Coming: New law that could ease land prices, but...
By GAKUU MATHENGE | September 1st 2015
The Government has published a bill that could add millions of acres of land to the property market, thus taming ever-rising land prices in the country. The Community Land Bill (2015) proposes to have all community land, which comprises 67 per cent of Kenya’s land mass, registered. The bulk of land in Kenya is unregistered and therefore un-tradeable. It is estimated that only six million title deeds have been issued since independence.
The tiny number of registered parcels of land is partly to blame for high property prices.
Among the players watching the bill closely are financial institutions and real estate developers who are likely to find millions of acres of previously inaccessible land suddenly available for development. The move is likely to see land prices stabilise or come down down.
The bill is among three bills on land published by the Government, which are being scrutinised by the the National Assembly Departmental Committee on Land.
A fierce debate has, however, emerged among stakeholders over what comprises “community” in families, clans or ethnic groups in whose name the land is to be registered. In the bill, the State proposes to register community under the Societies Act (Cap 108): “Where a community claiming or occupying land identifies the extent and the boundaries of its land to the satisfaction of the Cabinet secretary, the registrar may issue an interim certificate of reservation for community land to the community...” Some have objected to this proviso, faulting it as a clever scheme to provide for an open-ended “societies regime” to gain access to undeserved land.
The National Land Commission (NLC) wants the provision removed and replaced with a watertight clause that is not vulnerable to temptation and possible abuse.
In a memorandum to the departmental committee on land, NLC asks: “What criteria does one use to measure the satisfaction of the Cabinet secretary? Communities should register as body corporates in any manner they choose.
The amorphous definition in the bill opens up the community to possible abuse by stretching the meaning of community too widely to capture the intended meaning for purposes of registration.”
Questions have also been asked about whether the definition of “community” is limited to an ethnic group in an area or “community of interests”, and how to determine this in a manner that does not lead to conflicts along ethnic, clan, class or gender lines.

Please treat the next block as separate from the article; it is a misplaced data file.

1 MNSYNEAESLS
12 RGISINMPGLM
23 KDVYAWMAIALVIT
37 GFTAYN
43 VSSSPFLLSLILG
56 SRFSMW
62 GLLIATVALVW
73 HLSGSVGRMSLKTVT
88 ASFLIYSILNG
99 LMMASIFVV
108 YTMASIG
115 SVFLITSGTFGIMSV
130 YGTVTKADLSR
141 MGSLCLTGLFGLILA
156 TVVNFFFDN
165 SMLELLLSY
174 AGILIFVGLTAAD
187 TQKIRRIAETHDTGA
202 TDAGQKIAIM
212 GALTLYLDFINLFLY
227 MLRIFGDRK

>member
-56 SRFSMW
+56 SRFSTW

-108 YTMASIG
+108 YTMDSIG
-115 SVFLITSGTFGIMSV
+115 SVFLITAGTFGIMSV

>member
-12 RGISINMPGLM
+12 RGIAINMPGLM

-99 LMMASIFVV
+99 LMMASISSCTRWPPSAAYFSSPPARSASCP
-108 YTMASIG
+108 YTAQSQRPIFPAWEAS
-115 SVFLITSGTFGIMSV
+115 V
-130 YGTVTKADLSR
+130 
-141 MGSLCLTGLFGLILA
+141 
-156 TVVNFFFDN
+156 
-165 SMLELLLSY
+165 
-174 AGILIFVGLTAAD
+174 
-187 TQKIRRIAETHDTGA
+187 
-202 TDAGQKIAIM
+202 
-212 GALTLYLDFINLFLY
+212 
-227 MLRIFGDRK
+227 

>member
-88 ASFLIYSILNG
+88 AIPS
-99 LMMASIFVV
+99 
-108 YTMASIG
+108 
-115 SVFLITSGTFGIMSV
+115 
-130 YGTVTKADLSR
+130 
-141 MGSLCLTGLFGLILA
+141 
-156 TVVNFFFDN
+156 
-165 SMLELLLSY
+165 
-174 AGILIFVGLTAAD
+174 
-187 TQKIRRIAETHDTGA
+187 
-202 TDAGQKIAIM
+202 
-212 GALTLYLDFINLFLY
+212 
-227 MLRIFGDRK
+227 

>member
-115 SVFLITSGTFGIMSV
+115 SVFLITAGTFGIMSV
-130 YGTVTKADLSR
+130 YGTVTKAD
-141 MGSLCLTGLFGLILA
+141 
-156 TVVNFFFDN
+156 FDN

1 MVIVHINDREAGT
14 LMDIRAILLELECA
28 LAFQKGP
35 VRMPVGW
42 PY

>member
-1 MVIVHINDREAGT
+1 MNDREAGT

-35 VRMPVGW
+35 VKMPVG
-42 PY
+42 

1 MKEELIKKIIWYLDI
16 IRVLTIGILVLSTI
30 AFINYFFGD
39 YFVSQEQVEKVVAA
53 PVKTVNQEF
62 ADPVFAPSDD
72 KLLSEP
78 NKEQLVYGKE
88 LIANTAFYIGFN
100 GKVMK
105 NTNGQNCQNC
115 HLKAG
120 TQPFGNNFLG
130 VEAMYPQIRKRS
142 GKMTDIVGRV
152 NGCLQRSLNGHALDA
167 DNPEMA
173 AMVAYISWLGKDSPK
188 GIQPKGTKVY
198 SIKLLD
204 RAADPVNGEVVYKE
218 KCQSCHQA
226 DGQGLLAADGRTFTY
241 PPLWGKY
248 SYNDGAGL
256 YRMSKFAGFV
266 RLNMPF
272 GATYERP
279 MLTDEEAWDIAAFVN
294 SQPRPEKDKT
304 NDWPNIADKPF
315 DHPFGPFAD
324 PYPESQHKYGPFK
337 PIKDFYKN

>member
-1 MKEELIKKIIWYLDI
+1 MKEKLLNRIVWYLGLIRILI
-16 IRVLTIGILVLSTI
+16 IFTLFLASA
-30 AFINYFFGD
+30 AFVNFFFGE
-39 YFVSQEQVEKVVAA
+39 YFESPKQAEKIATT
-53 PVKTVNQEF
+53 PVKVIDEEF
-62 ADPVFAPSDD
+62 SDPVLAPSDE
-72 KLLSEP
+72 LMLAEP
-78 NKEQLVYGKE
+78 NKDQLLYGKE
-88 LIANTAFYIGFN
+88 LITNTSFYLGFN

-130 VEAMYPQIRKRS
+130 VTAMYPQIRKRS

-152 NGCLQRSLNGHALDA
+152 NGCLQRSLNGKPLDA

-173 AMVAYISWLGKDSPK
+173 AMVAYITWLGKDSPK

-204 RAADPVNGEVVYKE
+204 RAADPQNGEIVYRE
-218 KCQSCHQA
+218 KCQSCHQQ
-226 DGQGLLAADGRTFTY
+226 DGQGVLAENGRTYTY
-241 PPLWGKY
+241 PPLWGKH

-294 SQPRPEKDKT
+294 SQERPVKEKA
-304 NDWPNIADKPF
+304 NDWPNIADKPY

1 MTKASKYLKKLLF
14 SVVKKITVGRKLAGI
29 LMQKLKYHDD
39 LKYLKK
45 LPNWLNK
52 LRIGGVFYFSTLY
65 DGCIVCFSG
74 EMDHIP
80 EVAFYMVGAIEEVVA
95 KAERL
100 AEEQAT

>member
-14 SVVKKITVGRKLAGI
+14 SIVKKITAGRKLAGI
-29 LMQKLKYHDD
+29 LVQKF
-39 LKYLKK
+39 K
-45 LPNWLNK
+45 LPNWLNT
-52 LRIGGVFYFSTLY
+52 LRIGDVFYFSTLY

A similar bill tabled before the Senate by Majority Leader Prof Kithure Kindiki last year provides for community land assemblies and community land management committees, but debate was yet to be concluded.
There have been calls for harmonisation of the two bills. Since oil, coal, gas and other precious minerals were discovered in areas previously perceived as God-forsaken waste lands, intense interest has turned into a power struggle over who can transact on the land.
Bulk of land
Sixty seven per cent of the national territory is communally owned and undemarcated, unsurveyed and unadjudicated. The bulk of it was held in “trust” by the defunct county councils, and now by the county governments. The law says county governments assume trusteeship until registration of community land.
Consensus is yet to be found on the role of the county governments in administration and management of unregistered community land, and what the law should permit or prohibit. The NLC proposes the law should prohibit conversion of community land to private ownership, but permit conversion for public utilities and leasing for limited periods of time.
However, Land Development and Governance Institute (LDGI) MD Mwenda Makathimo says the law should not give county governments “trustee” status previously enjoyed by the now defunct county councils over community land. “The law should seek to vest land in well-defined community institutions, not county governments. County governments are prone to corruption like their predecessors who were pressured, manipulated or compromised to authorise questionable acquisition of community land by vested interests that included the military, the Kenya Wildlife Service (KWS) and profiteers,” he said.
NLC also proposes in its memorandum that communities should be allowed to choose the manner in which to register their land. They should be allowed to register trusts, co-operatives, private companies or associations — whichever is most convenient for their respective circumstances. “The issuance of reservation certificates should also be devoid of conditionalities to preserve community land pending adjudication. Provisions should also be made detailing procedures and guidelines to identify boundaries before issuance of certificates,” NLC says in the memorandum.
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